Joseph Hopkins: Joe’s first book, The Tree Lady, was a 2015 Oregon Book Award Finalist. The true story of green-thumbed pioneer and activist Kate Sessions, who helped San Diego grow from a dry desert town into a lush, leafy city known for its gorgeous parks and gardens.
Linda Atwell: Loving Lindsey: Raising a Daughter with Special Needs. Linda Atwell and her strong-willed daughter, Lindsey―a high-functioning young adult with intellectual disabilities―have a complicated relationship. At twenty, she runs away with Emmett, a man more than twice her age. A touching memoir with unexpected moments of joy and humor.
1:30 – 3:00 pm
David D. Levine: Hugo Award winner and Author of Andre Norton Award winning novel Arabella of Mars (Tor 2016), sequel Arabella and the Battle of Venus (Tor 2017), and over fifty Sci-Fi and fantasy stories.
Catherine Alene: The Sky Between You and Me. Raesha will do whatever it takes to win Nationals. For her, competing isn’t just about the speed of her horse or the thrill of the win. It’s about honoring her mother’s memory and holding onto a dream they once shared.
Keith Tittle: A Matter of Justice. Winner of Chanticleer’s 2016 Grand Prize for Suspense/Thrillers. Jefferson Dawes thought he had left law enforcement behind, but when a former colleague is found dead, Jeff realizes the apparent suicide is part of a much deadlier agenda.
3:00 – 4:30 pm
Patsy Hand: Lost Dogs of Rome. International art courier Francesca Baltimore has five days to rescue an idealistic boy who fled to Rome and is trapped in a battle between a radical animal rights group and a brutal Italian businessman. The 15-year-old boy is her grandson, Will, who doesn’t know she exists.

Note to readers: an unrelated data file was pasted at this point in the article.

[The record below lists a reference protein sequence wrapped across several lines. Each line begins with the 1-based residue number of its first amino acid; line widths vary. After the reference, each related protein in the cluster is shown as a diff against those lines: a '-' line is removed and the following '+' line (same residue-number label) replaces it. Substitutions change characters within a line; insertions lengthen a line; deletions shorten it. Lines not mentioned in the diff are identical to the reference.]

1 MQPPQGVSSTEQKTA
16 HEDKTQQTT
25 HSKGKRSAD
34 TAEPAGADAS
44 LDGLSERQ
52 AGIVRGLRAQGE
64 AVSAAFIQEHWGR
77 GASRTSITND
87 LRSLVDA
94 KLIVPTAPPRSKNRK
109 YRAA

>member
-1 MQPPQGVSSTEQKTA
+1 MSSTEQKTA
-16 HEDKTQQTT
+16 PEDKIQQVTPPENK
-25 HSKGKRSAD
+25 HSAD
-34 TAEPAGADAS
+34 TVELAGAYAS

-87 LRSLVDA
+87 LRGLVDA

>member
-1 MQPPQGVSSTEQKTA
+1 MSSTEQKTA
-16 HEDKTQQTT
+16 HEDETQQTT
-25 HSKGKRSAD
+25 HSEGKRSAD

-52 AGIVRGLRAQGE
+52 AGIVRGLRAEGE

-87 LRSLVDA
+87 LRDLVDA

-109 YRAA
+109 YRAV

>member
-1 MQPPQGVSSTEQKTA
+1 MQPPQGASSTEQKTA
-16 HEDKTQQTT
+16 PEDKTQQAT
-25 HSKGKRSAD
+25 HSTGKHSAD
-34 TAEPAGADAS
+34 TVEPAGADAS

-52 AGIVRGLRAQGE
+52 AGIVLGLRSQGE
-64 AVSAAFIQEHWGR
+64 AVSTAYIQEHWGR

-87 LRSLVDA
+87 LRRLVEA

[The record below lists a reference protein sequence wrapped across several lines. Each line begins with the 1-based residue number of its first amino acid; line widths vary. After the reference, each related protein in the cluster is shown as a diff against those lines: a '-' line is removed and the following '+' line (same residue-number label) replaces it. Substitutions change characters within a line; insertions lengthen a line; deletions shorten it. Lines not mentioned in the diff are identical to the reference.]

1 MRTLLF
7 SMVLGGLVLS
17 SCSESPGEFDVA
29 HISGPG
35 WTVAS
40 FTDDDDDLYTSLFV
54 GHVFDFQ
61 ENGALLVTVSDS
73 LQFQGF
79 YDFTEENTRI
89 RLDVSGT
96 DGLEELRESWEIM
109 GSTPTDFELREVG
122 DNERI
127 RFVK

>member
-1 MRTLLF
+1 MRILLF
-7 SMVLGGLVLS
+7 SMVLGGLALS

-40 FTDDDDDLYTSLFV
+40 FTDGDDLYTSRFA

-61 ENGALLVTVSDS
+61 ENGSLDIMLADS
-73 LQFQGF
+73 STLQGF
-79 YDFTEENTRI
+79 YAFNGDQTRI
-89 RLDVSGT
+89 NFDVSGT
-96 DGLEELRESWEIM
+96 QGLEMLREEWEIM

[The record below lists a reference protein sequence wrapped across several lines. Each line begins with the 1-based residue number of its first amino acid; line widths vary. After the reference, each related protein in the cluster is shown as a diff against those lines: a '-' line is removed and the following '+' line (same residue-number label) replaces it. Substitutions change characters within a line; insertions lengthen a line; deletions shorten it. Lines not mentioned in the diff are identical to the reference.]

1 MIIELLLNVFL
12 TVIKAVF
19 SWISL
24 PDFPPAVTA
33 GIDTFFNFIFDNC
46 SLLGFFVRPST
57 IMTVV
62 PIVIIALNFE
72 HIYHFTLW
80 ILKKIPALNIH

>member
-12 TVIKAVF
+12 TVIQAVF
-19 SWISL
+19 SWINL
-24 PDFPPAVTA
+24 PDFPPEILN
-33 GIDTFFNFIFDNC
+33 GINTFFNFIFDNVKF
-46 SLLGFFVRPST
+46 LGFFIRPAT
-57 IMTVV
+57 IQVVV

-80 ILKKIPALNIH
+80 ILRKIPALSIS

Sarina Dorie: Fairies, Robots and Unicorns?—Oh My!: A Collection of Funny Short Stories. This quirky collection gathers the funniest fantasy and weirdest science fiction stories written by award winning author, Sarina Dorie.
Bill Kroger: 13 Months in Vietnam. A coming of age story about four young men who go to Vietnam in 1963, early in the war before the major battles begin. The young men get into trouble, woo bargirls, and travel around Northeastern Vietnam.
4:30 – 6:00 pm
Dale Basye: Heck: Where the Bad Kids Go. When Milton and Marlo Fauster die in a marshmallow-bear explosion, they get sent straight to Heck, an otherworldly reform school. Milton can understand why his kleptomaniac sister is here, but he was a model citizen. Or was he?
Franklin Posner: Suburban Vampire: A Tale of the Human Condition – With Vampires. Scott Campbell, a forty-something slacker and all-around nice guy, isn’t having a good time in life. His dull suburban life is turned upside down when a rogue vampire forcibly converts Scott into a vampire himself. Now, Scott isn’t having a good time in “unlife.”
Gwendolyn Morgan: Snowy Owls, Egrets & Unexpected Graces. A portal to an interior landscape that mirrors the natural world, the poet reflects on the suffering of those living with chronic illness as well as on-going habitat destruction amidst climate change, violence, war, and poverty.
Show your support of our local Willamette Writers, including David D. Levine, by dropping by, saying hello and adding one or two new books to your bookcase or that pile by your bed!
Join our Facebook event to find out more. See you there!